Why Battery Recycling Has Finally Reached Critical Mass

The world has been talking about recycling batteries for generations. We do it to some extent, but not nearly as much as we ought. That is about to change thanks to the push for electric vehicles (EVs). You might even say that battery recycling has finally reached critical mass.

Evidence of this is found at a Carson City, Nevada company known as Redwood Materials. The company was founded by Tesla co-founder J.B. Straubel. Redwood’s claim to fame is its recycling capabilities. They recycle everything from batteries to electronic devices. Straubel has plans to make Redwood the world’s top battery recycler with a special focus on EV batteries.

A Market Ready to Explode

The title of this post references critical mass. The term wasn’t chosen at random. In physics, critical mass is defined as the smallest amount of fissile material required to produce and sustain a nuclear chain reaction. A rather crude way of explaining it is to say that critical mass is the minimum amount of fissile material needed to detonate a nuclear bomb.

Again, this illustration was chosen with purpose. Why? Because the EV industry is an industry ready to explode. Tesla has figured out how to manufacture EVs with the range their customers want. Moreover, their cars are not glorified golf carts with no room and hardly any cargo capacity. They are full sized sedans comparable to anything powered with a gasoline engine.

Tesla plans to have a more budget friendly version of its most popular model ready for consumers in a year or two. The company’s co-founder and current CEO, Elon Musk, is betting heavily on battery technology to make that happen. Batteries are the most costly component of an EV, so bringing down the costs of battery production is critical. That is where Redwood comes in.

Recycle, Recover, and Reuse

Redwood’s plans are not all that unusual from a practical standpoint. Straubel and his team are simply following the standard recycle, recover, and reuse principle. There are plenty of raw materials contained inside lithium ion batteries that can be recovered and used again. Therein lies the goal.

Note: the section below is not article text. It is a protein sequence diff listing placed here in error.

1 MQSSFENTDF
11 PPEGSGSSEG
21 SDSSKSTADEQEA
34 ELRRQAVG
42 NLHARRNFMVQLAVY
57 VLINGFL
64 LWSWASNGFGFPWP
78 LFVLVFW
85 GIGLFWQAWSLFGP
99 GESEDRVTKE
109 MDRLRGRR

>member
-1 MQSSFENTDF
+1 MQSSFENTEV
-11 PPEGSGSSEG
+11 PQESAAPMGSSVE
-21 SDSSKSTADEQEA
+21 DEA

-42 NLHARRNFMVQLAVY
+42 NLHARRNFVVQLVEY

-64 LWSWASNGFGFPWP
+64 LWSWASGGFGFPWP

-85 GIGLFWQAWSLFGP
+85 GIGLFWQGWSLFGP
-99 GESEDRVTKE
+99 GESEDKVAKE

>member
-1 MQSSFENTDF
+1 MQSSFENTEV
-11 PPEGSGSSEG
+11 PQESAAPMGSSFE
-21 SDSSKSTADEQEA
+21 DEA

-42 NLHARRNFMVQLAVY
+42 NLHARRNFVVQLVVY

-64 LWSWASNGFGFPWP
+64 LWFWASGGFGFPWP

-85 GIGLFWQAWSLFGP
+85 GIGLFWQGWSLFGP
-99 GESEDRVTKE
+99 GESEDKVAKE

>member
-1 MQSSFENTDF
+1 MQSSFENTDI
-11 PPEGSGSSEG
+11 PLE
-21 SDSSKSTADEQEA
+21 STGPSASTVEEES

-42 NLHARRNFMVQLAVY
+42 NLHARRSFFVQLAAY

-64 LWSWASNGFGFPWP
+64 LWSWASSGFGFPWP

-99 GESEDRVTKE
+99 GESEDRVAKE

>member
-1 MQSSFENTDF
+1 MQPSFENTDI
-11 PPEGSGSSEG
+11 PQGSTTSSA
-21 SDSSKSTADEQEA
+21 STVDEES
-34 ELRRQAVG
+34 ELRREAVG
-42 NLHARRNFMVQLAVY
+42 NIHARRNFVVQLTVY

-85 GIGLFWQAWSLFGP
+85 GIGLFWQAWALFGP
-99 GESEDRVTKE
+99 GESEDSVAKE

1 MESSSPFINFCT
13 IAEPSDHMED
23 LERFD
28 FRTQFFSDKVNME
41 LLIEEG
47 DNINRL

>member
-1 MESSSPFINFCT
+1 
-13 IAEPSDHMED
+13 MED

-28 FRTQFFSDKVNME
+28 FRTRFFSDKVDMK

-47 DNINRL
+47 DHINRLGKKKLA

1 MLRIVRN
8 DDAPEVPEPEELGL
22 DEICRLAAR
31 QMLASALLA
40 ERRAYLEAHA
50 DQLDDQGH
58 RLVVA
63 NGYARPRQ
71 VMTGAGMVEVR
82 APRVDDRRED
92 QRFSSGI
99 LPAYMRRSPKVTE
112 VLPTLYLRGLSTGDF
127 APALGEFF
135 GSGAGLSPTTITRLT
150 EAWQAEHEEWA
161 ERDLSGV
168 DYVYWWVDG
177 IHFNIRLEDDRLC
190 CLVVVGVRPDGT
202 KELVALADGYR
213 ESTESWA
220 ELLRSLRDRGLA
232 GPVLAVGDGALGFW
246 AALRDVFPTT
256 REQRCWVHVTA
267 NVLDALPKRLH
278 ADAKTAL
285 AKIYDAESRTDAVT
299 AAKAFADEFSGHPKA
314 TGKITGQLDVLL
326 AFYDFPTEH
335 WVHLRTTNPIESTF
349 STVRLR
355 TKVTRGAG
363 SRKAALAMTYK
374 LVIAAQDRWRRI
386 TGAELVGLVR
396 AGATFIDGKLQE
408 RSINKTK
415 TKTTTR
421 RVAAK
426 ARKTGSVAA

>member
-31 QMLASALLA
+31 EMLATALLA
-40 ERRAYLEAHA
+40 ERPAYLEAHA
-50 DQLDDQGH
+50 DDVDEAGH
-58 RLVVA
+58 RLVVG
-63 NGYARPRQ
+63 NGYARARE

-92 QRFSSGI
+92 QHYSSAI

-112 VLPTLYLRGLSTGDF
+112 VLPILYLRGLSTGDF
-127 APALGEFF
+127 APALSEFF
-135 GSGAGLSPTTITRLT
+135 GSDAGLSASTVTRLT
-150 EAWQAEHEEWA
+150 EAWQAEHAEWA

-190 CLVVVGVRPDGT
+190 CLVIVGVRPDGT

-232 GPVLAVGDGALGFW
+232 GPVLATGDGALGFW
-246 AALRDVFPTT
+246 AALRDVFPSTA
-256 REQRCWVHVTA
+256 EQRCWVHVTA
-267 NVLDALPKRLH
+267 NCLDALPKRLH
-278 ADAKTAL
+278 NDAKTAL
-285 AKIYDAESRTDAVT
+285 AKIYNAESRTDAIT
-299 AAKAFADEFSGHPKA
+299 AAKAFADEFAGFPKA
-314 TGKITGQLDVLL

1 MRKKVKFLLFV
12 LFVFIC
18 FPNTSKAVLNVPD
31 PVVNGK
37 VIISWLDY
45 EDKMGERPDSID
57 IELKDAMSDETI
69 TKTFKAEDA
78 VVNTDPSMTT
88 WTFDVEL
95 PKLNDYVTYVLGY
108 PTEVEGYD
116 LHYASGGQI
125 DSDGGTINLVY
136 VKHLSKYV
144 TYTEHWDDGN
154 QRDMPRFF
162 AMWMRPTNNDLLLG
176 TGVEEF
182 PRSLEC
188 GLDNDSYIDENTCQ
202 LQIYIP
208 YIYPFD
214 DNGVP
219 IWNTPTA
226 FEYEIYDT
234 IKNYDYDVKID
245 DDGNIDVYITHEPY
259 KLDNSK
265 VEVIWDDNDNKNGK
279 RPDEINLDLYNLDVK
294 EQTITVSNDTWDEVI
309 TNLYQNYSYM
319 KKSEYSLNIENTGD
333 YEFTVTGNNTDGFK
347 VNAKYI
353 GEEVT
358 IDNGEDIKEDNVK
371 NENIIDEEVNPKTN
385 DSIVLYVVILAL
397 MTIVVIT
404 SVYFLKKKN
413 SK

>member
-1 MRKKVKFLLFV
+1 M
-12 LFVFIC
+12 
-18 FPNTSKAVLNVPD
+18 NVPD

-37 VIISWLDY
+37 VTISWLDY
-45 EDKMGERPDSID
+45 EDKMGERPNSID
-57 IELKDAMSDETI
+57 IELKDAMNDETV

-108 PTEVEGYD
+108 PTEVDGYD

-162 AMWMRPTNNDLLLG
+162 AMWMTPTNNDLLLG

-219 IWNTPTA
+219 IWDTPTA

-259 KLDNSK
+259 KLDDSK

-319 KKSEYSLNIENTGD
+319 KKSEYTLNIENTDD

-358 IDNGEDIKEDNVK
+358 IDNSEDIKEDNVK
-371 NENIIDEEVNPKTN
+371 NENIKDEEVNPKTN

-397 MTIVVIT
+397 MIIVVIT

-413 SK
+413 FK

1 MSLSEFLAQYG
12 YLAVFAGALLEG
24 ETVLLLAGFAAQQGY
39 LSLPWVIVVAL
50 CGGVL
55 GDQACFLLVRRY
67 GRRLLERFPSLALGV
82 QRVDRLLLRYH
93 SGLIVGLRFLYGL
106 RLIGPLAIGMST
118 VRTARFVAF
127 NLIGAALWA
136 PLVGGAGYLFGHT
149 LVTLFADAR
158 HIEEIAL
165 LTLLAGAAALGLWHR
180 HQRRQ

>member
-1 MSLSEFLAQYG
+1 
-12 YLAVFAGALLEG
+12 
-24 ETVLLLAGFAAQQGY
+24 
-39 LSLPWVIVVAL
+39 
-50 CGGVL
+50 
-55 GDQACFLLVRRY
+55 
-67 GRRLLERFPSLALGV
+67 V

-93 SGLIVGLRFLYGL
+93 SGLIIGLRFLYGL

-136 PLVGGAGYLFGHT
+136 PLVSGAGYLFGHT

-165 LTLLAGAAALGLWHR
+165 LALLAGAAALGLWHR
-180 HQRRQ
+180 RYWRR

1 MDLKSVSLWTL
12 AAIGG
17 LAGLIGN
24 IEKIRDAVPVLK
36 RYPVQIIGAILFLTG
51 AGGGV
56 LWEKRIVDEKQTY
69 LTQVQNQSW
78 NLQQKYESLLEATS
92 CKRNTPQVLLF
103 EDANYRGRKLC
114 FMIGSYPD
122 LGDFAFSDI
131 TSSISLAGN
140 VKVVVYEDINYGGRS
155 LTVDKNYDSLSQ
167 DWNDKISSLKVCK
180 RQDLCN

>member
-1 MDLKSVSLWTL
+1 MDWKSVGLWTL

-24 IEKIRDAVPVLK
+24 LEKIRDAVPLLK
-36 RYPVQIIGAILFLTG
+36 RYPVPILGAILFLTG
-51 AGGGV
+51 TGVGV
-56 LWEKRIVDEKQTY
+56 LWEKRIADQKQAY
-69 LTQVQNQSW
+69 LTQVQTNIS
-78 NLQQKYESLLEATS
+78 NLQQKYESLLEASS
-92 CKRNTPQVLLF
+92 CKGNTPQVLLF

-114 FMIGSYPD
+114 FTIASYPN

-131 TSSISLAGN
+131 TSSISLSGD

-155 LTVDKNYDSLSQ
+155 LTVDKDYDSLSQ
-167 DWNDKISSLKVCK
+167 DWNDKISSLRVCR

At Salt Lake City’s Pale Blue Earth, lithium ion batteries are the heart and soul of their business model. Their USB rechargeable batteries are very similar to Tesla’s EV batteries in both physics and chemistry. Why does this matter? Because the same recycling methods that could drastically cut the cost of EV batteries could also be applied to consumer batteries.

This makes Redwood’s plans for the EV industry even more important. The more materials they can recycle, the less need there will be for harvesting the same raw materials from nature. That is good for both the planet and battery economics.

Recycle More, Mine Less

At the heart of lithium-ion battery recycling is lithium itself. Lithium is an alkaline metal and a chemical element. Though it is abundant in igneous rocks and mineral springs, it is exceptionally difficult to mine. Furthermore, mining leaves behind some level of environmental damage.

Unfortunately, it is nearly impossible to mass produce electric vehicles without mining lithium. Thus, there are trade-offs. Mining lithium gives us a realistic shot at getting rid of internal combustion engines in favor of battery-powered cars and trucks. But the trade-off is the harm caused by mining. Figure out a way to recycle, recover, and reuse lithium from spent batteries and you reduce some of the impact.

Battery recycling has finally reached critical mass thanks to Tesla and the EV industry. Let us hope that Redwood turns out to be the catalyst that starts a sustained recycling chain reaction.

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